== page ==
Everybody has to start somewhere, even some of the greatest writers of all time.
He’s a Survival survivor
Dan Brown is another rare writer to launch a craze: He wrote The Da Vinci Code and its many sequels about Robert Langdon, an art history professor who solves historical and conspiratorial mysteries. In the late ‘80s, he wrote a very different book, a humorous, mock-self-help book the crazy world of dating called 187 Men to Avoid: A Survival Guide for the Romantically Frustrated Woman. Brown wrote it with his wife, Blythe Newlon, and under the just-barely-a-pen-name, Danielle Brown.
He was hungry (like the wolf) for work
When acclaimed and bestselling author Neil Gaiman was just starting out as a work-for-hire writer in 1984, he got a call from a publisher asking him to pen a quickie, easy-to-read pop star biography that could be sold to kids and teens. They gave him a choice between Def Leppard, Barry Manilow, and Duran Duran. He picked the latter, because the New Wave band had recorded the least albums of those picks, and he figured it would be the easiest option. Today, Duran Duran: The First Four Years of the Fab Five is a collector’s item.
From the 20th century to the Old West, from the Age of Enlightenment to the Dark Ages, from ancient cultures all the way back to the dawn of time, Strange History is overflowing with mysterious artifacts, macabre legends, kooky inventions, reality-challenged rulers, boneheaded blunders, and mind-blowing facts.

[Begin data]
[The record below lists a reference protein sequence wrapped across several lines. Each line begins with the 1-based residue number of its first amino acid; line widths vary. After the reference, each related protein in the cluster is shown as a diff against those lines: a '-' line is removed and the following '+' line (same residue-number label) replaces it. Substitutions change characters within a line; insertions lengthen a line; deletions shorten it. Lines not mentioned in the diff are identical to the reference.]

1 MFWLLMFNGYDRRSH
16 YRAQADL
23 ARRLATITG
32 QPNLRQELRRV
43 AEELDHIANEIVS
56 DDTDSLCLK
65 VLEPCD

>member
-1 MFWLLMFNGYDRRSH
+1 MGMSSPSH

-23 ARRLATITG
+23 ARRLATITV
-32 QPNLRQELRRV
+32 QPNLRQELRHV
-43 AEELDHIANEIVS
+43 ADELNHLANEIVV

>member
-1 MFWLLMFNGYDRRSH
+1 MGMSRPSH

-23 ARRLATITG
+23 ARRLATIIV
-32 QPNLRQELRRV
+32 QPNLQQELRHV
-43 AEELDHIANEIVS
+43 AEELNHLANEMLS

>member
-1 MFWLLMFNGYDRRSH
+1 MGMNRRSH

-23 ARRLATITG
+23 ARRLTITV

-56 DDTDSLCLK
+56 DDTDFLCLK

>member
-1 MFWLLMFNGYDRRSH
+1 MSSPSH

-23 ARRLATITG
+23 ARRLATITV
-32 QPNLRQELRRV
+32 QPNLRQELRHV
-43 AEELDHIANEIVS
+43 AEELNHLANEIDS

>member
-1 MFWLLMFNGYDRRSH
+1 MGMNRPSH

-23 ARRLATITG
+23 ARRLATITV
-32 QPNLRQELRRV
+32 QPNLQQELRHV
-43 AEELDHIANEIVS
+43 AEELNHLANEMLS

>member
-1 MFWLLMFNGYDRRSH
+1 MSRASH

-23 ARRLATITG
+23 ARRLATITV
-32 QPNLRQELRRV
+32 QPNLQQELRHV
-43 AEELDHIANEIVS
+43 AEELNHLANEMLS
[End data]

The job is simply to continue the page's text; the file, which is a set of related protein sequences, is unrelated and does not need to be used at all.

It’s a straight-up mystery (file of Shelby Woo)
Suzanne Collins launched a pop culture phenomenon with The Hunger Games, a dystopian young adult trilogy of novels (and quadrilogy of film adaptations). Prior to knocking out this ultra-bestselling series about a teenager who sets a revolution against a totalitarian government in action via the fight-to-the-death reality show into which she was drafted, Collins wrote on a lot of TV shows for kids and teens, including The Mystery Files of Shelby Woo, a detective show that ran on Nickelodeon in the late ‘90s. That gig led to her first published print work: an entry in a novel series that acted as a tie-in for the show. The title: Fire Proof: Shelby Woo #11.
You could read it in a box, you could read it with a fox
Dr. Seuss is probably the most famous and beloved children’s book author of all-time, and his prolific career that gave the world Horton Hears a Who!, The Cat in the Hat, and Green Eggs and Ham, began in earnest with the 1937 publication And to Think That I Saw it on Mulberry Street. But that’s not the first book to bear the name “Dr. Seuss” (a pseudonym for Theodor Geisel). In 1931 and 1932, Dr. Seuss published four small books about “boners,” which was slang for “errors” or “bloopers.” Boners, More Boners, Still More Boners, and Prize Boners featured humorous recounting of real-life silly goofs and mistakes.